Ensuring that children travel in safety is not always an easy task. This is especially the case if you need to use another form of transport than the family car, such as the school bus, a cab or the public bus service. Below we describe how children should travel on each of these public services in a responsible manner.
Taking a cab can be particularly difficult if you want your child to travel in the correct child restraint system. Fortunately more and more cab companies are offering this service. You simply need to tell them that you are traveling with a child and would like a child seat when ordering one (by phone or the internet) to make sure they have this service available (not every cab company does).
We should remember the campaign undertaken by the cab drivers committed to road safety in Roquetas de Mar. Like them, this service is being offered more and more frequently.
What does the law say in this respect? At present, a child under 1.35 cm tall can travel without a child restraint system provided that the cab journey is within the town or city and the child travels in the back seats. If, however, the cab needs to use interurban highways, the child must be seated in a child seat (and if they are less than 1.35 cm tall, this must be in the back seat). Full responsibility in this respect lies with the person responsible for the child - in other words, their legal guardian.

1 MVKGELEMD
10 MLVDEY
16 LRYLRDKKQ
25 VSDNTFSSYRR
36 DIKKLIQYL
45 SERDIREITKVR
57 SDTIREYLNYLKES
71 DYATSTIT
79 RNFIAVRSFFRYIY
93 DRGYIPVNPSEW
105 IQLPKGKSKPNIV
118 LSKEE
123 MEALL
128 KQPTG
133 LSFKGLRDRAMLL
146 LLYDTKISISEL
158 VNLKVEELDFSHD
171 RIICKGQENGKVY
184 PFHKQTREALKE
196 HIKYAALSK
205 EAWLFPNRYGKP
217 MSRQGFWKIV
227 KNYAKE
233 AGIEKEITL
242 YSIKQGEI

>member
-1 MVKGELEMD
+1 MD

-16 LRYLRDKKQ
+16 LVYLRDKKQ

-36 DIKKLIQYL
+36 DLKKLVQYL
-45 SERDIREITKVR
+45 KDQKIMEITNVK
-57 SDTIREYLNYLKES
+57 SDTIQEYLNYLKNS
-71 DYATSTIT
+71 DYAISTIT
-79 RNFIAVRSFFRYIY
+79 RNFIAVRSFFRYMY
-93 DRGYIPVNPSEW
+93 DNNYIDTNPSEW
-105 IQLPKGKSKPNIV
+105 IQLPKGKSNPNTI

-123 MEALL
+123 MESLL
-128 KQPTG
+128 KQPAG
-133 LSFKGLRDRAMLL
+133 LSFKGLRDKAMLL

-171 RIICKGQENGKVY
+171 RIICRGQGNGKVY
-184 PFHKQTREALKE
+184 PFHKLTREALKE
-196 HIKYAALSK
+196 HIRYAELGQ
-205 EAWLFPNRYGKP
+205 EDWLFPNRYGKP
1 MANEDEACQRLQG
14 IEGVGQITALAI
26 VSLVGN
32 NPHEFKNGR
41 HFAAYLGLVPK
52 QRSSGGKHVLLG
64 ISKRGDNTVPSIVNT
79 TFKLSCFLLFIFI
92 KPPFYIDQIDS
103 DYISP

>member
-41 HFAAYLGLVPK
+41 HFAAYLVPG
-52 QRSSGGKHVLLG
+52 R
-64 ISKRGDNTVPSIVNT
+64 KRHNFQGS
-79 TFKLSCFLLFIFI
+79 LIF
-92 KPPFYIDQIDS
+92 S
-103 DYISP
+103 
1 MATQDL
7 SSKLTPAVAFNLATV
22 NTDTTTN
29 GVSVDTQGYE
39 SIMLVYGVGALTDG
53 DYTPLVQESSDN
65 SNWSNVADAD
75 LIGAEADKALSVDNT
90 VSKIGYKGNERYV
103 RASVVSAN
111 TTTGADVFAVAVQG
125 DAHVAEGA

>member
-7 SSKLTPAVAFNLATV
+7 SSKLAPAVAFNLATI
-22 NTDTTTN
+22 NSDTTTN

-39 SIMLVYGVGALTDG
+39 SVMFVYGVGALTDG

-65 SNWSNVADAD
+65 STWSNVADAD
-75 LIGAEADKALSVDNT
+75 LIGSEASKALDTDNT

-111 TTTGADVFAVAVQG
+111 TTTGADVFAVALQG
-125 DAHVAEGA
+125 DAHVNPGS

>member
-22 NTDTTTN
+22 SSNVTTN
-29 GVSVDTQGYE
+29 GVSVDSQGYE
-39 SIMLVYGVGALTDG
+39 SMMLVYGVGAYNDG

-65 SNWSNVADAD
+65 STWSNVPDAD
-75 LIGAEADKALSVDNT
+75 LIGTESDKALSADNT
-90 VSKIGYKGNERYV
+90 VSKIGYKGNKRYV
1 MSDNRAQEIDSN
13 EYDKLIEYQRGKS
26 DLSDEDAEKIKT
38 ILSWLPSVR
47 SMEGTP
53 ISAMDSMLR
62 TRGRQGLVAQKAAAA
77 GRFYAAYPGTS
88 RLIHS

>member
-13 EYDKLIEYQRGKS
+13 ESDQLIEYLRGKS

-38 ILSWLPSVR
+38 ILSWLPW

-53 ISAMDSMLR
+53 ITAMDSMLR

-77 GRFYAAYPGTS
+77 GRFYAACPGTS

At Fundación MAPFRE we want to highlight the importance of always traveling with the appropriate child restraint system for the child's height and weight, and always an approved CRS, whether in urban or interurban areas. The child's safety should always be the number one priority.
In Spain the General Traffic Regulations state that buses (vehicles intended for public transport with more than nine seats) must use certified restraint systems suitable to the height and weight of of children over the age of three. When these systems are not available, the seat belts must be used, provided that they are suitable for the child's height and weight.
As indicated in the article "If you're traveling by bus, this is what you can do to make it safer for your child", seat belts normally have two anchoring points. As there is no diagonal strap on the belt, there is no issue in respect of the child's height and the belt protects adults and children equally. Obviously the ideal situation would be to fit a child restraint system but this could be very challenging.
Since 2015 there has been an approved child seat for use in buses in Europe on the market. It is designed for children weighing between 15 and 27 kilos (Group III).
The Children's Road Safety regulations do not contain any specific rules about local bus services. In most cases, an area is usually set aside for people to put a baby stroller.
More and more urban buses are being fitted with fixed child seats which face backwards and are intended specifically for children. This is the case of the EMT company in Madrid. Since 2008, every new bus in the EMT fleet has had to have fully certified baby seats on board as a child restraint system. Today there are 615 buses, of a total of 1900, with this service. The baby seats are installed in the opposite direction to the direction of travel and are suitable for children aged up to 18 months weighing a maximum of 30 kilos.
This infographic features child restraint systems for aircraft and buses: